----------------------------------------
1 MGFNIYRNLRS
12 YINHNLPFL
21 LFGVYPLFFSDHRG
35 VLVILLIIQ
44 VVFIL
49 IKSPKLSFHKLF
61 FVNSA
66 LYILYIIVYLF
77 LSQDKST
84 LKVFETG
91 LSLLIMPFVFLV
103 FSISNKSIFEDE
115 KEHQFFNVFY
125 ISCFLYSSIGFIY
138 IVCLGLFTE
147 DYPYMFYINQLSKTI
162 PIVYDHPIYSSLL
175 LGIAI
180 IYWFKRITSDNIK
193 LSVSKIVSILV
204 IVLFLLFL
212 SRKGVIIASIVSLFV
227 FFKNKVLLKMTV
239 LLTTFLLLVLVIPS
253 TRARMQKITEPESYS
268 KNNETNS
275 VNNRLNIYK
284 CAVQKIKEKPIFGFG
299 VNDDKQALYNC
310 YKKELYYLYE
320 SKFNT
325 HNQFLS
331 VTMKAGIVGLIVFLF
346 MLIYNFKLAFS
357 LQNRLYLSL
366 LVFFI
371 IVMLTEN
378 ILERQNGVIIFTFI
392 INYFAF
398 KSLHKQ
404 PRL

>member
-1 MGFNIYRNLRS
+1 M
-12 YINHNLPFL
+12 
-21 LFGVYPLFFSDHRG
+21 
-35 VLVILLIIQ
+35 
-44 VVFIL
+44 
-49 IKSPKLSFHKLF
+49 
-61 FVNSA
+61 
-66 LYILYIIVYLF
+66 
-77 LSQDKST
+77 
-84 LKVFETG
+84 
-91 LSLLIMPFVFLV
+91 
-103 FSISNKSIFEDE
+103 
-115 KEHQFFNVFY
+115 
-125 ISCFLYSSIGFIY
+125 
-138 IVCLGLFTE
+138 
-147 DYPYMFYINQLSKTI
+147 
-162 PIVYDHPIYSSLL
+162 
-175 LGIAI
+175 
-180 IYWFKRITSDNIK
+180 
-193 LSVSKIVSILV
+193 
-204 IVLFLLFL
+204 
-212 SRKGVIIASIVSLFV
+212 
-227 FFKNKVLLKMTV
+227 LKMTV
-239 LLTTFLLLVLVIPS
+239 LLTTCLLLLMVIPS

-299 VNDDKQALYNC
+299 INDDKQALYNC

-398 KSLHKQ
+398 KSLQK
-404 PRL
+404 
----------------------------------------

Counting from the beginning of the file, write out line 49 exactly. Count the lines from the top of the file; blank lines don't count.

-35 VLVILLIIQ